Private pilots call it "get-there-itis" - the urge to go, no matter what. It's an impulse pilots are trained to overcome, putting safety first. But training doesn't always win out.
While it is too early to speculate on the cause of the crash of John Kennedy Jr.'s plane off Martha's Vineyard, the circumstances surrounding it are spurring a harder look at the popularity and safety of small aircraft in the United States.
From business executives to weekend hobbyists, a growing number of Americans are turning to small private planes to get around in an era of increased emphasis on mobility.
But behind the new civil-aviation boom, driven in part by a vibrant economy and changes in federal laws, are parallel concerns about the training and safety regimen of part-time pilots.
"We know that when there is a high-profile accident there is an immediate reaction that we have to do something," says Warren Morningstar of the Aircraft Owners and Pilots Association (AOPA) in Frederick, Md. "And we know that the appearance of doing something is often more important than doing the right thing. But when you look through the cool, hard light of rationality, general aviation is safe and safety is improving."
The number of overall aviation accidents has dropped 20 percent in the past 10 years. The number of fatal accidents involving small private planes, known as general aviation, has dropped 22 percent, from 460 in 1988 to 361 in 1998. The decrease occurred even though the number of hours flown has increased.
But aviation experts note that it's still far riskier to fly in private planes than on a commercial flight, for a variety of reasons.
For one thing, small planes don't have as many backup systems built into them. They often fly into small airports that don't have the same high-tech equipment as larger airports. It's also not unusual for a small plane to land even when the air traffic control tower isn't open. Finally, pilots' experience and skill levels vary widely.
"You have all sorts of gradations [of safety] within general aviation," says Richard Golaszewski of GRA Consulting, a transportation consulting company outside of Philadelphia. "Corporate jets are as safe or even safer than the airlines, while the crop dusters, small single-engine planes that fly close to the ground, are far riskier. They're the polar extremes in general aviation."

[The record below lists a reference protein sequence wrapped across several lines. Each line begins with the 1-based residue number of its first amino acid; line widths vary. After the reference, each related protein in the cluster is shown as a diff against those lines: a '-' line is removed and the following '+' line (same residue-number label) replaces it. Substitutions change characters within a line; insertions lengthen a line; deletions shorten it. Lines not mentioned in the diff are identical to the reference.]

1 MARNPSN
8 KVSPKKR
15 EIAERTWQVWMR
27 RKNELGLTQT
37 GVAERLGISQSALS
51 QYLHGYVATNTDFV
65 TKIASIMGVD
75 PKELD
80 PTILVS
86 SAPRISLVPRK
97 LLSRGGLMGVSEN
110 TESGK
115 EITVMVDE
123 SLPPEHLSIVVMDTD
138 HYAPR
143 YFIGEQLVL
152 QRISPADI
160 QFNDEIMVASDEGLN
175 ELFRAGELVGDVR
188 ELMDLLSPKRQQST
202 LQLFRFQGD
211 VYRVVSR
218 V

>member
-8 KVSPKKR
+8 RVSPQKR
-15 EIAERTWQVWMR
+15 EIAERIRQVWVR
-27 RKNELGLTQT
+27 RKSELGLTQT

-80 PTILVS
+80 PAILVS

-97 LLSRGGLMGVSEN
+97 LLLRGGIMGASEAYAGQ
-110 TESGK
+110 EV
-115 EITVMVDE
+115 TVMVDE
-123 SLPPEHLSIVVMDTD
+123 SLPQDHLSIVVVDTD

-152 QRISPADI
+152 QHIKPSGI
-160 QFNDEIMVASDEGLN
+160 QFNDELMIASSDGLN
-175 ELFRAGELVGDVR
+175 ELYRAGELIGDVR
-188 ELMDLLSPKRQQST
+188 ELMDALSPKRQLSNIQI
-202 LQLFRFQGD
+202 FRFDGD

Most general-aviation pilots, like Mr. Kennedy, fly for recreation or work. In 1998, the FAA issued some 616,000 pilot certificates. That's down from a peak of 722,000 licenses in 1984, but a 13 percent increase over last year. General-aviation traffic in the United States is up 20 percent since 1993.
Experts credit the increase to the strong economy and a 1995 change in liability law that put an 18-year cap on the ability to sue airplane manufacturers. That's helped bring down the price of private planes. Currently, 192,000 private planes are certified to fly in the US.
The community of private pilots is small and close-knit, bound in part by the freedom and sense of discipline involved in flying. "Everyone is dedicated and disciplined," says New Yorker Victor Antonini, who flies a twin-engine Cessna. "They have to be. It's too dangerous otherwise."
Many pilots see the crash of the Kennedy plane as a tragic event, one that will heighten their awareness of safety but, notably, not deter them from flying.
For his part, Kennedy was a fairly new pilot. He had his license only 15 months and reportedly logged between 100 and 200 hours of time in the air. He was certified for what's called "visual flight rules," or VFR. That means, during the day, visibility must be at least five miles. At night, a pilot must be able to see three miles. Conditions were near that limit when he flew.
He was also piloting a new, high-performance plane, the Piper Saratoga. "That's a nice, forgiving, easy airplane to fly. Its handling characteristics are good," says Mr. Morningstar.
Kennedy was supposed to have left during the day with his wife, Carolyn, and her sister, Lauren Bessette. But between traffic jams and other factors, they left later than expected. It was 8:30 p.m. by the time they took off, dark and hazy.
Kennedy had just purchased the plane in April. He was stepping up from a less powerful Cessna 182. That raises questions in pilot Antonini's mind.
"In an emergency situation, instinct is what saves you, habit is what saves you," he says. "In a new aircraft, it can be more difficult."
According to the NTSB, 71 percent of all accidents are a result of pilot error, or misjudgments. That can include everything from not checking an unusual rattle in the engine, to deciding to go ahead and trying to land despite a sudden change in weather.
When Kennedy left Friday night, the haze was starting to set in. It was reportedly quite thick over Martha's Vineyard. "Being out over the water in haze is even difficult for experienced pilots," says Mr. Golaszewski. Pilots with little time in the air "tend not to exercise the same degree of judgment as more experienced ones."
(c) Copyright 1999. The Christian Science Publishing Society